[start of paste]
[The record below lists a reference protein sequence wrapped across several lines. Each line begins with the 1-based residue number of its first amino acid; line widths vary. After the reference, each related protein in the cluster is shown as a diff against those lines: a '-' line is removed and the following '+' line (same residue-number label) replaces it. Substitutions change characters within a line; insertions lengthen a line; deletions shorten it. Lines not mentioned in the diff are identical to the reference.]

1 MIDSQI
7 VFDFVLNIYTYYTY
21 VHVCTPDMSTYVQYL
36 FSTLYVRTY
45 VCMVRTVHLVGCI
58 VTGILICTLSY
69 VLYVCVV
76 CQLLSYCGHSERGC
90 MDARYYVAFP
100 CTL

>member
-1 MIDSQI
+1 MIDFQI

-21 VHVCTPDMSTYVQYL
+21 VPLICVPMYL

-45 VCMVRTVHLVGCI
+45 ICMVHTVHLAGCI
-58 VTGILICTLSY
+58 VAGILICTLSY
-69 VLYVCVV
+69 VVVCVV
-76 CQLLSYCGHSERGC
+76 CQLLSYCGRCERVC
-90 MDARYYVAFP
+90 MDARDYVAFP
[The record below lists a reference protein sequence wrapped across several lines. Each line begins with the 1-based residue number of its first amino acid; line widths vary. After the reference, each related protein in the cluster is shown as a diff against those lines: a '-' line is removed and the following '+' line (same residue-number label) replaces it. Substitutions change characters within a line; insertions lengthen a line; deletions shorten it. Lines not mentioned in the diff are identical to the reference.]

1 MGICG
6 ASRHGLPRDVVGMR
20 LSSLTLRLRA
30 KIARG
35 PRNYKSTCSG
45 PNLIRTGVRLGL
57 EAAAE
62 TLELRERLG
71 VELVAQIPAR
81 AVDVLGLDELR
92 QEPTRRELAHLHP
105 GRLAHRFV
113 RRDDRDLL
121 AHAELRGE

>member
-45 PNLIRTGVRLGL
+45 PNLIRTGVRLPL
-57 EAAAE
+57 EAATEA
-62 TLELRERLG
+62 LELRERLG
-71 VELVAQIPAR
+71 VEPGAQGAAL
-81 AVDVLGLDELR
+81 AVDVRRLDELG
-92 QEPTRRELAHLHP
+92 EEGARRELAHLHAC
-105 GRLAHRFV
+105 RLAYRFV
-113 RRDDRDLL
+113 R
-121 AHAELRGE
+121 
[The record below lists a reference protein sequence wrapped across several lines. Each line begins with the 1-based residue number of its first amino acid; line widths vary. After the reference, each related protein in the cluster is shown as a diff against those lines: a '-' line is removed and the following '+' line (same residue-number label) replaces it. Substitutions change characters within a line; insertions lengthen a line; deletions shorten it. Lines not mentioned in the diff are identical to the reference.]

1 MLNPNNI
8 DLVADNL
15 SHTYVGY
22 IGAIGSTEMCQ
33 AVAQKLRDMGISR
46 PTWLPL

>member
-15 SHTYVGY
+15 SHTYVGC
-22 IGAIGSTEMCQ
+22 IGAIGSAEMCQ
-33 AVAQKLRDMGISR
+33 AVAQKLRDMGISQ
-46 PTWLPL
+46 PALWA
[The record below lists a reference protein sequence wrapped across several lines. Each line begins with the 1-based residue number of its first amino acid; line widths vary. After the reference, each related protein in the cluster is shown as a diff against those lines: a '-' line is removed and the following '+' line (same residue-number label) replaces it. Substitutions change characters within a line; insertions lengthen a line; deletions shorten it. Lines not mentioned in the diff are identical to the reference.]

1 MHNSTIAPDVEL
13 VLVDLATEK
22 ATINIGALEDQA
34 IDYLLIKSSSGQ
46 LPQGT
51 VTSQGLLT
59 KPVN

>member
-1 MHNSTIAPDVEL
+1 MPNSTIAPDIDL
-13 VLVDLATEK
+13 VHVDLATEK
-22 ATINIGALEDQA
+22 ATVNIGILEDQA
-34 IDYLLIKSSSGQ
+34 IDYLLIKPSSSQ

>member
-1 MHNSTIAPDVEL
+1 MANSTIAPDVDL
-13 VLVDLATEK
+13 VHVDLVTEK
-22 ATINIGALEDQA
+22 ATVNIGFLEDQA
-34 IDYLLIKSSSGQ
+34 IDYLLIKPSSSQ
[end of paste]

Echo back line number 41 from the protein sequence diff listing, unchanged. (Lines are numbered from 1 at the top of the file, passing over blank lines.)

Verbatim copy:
121 AHAELRGE